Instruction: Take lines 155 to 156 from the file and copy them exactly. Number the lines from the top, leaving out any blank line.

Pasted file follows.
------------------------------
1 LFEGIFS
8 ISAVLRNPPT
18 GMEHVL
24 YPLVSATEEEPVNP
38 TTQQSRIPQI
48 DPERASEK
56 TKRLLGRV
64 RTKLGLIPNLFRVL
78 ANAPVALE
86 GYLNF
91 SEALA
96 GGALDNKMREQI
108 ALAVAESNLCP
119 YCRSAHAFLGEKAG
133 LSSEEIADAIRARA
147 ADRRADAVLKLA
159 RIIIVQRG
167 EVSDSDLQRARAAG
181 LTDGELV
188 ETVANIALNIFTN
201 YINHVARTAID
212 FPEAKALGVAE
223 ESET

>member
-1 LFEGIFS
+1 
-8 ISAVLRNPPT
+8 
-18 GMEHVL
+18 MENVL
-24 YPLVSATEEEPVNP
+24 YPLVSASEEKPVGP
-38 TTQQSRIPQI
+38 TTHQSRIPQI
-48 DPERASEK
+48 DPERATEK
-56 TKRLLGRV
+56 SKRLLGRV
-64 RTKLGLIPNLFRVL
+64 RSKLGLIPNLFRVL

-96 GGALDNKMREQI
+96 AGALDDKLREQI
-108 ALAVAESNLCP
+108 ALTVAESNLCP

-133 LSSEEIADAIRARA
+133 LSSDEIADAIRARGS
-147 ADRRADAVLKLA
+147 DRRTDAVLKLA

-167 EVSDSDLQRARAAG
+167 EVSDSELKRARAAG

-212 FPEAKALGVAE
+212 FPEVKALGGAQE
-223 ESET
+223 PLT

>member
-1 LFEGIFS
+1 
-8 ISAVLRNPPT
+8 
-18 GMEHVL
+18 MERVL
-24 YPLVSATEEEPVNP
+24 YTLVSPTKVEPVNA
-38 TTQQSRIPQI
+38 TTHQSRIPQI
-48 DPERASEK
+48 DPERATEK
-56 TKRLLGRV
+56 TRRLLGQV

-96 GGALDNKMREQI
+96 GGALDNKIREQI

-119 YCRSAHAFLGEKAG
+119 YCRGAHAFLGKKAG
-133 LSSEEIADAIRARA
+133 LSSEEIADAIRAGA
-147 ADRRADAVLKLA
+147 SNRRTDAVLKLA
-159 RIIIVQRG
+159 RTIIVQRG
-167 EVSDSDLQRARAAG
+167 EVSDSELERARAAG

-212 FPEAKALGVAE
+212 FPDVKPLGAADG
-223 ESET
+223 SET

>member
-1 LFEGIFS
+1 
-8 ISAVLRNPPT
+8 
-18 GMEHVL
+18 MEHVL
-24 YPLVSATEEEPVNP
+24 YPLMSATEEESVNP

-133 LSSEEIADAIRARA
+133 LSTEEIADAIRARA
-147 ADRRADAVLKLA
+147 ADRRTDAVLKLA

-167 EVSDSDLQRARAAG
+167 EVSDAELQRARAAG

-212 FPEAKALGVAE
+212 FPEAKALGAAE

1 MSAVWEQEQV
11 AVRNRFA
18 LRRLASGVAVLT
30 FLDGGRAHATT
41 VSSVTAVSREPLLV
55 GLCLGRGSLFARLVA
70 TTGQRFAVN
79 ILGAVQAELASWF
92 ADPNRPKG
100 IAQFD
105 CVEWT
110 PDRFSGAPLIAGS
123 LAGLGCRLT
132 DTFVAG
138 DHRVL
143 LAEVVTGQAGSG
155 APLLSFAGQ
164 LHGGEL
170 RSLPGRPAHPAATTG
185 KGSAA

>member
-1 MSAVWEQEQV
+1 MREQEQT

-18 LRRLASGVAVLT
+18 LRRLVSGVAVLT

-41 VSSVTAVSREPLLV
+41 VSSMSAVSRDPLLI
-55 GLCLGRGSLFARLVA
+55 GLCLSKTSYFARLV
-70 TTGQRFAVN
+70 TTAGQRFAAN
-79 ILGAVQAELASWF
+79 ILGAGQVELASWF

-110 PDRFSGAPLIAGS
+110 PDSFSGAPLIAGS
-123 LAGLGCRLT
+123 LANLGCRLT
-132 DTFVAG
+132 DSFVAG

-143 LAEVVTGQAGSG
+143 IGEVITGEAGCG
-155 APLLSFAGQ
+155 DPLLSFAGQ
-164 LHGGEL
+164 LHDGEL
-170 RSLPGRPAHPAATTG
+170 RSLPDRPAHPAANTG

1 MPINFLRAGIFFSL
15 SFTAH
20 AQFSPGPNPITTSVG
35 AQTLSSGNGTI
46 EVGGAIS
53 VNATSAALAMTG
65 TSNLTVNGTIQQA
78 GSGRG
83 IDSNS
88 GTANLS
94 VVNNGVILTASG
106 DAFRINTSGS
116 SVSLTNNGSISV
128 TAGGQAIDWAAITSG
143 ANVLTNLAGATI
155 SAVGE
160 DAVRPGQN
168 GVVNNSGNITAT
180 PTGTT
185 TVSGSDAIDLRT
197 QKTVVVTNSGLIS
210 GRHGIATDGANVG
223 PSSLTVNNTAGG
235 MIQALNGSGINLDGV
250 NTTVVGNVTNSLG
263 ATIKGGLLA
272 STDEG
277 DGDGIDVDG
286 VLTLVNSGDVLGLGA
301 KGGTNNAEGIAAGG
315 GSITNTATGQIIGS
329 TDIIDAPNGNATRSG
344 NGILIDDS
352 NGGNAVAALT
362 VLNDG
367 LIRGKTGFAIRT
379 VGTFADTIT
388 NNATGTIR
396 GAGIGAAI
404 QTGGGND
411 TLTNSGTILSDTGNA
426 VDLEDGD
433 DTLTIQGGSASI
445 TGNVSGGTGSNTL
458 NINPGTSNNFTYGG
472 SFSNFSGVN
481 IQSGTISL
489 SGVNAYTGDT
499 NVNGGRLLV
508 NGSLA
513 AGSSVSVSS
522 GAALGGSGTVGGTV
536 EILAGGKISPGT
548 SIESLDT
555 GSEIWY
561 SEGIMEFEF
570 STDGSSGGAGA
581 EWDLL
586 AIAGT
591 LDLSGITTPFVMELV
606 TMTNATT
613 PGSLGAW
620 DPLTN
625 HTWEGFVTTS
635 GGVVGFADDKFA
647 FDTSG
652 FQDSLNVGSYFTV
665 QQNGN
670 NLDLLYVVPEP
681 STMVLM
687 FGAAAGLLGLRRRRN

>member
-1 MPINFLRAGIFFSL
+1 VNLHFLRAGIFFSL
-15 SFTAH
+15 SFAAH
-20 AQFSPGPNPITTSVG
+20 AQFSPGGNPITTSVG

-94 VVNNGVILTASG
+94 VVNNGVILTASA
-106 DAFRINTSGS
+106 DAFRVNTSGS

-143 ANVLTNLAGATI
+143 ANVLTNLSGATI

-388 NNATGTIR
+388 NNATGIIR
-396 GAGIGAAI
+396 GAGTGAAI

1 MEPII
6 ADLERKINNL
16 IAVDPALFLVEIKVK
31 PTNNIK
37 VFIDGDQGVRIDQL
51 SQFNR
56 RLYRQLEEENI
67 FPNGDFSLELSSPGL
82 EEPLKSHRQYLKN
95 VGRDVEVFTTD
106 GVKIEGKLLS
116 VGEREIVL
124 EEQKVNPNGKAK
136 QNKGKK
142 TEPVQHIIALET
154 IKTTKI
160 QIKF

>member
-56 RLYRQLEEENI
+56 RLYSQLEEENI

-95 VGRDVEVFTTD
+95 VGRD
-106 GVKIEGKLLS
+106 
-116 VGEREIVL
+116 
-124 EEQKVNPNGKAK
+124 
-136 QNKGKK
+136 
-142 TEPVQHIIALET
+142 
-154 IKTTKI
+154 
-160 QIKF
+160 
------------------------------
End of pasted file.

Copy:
53 VNATSAALAMTG
65 TSNLTVNGTIQQA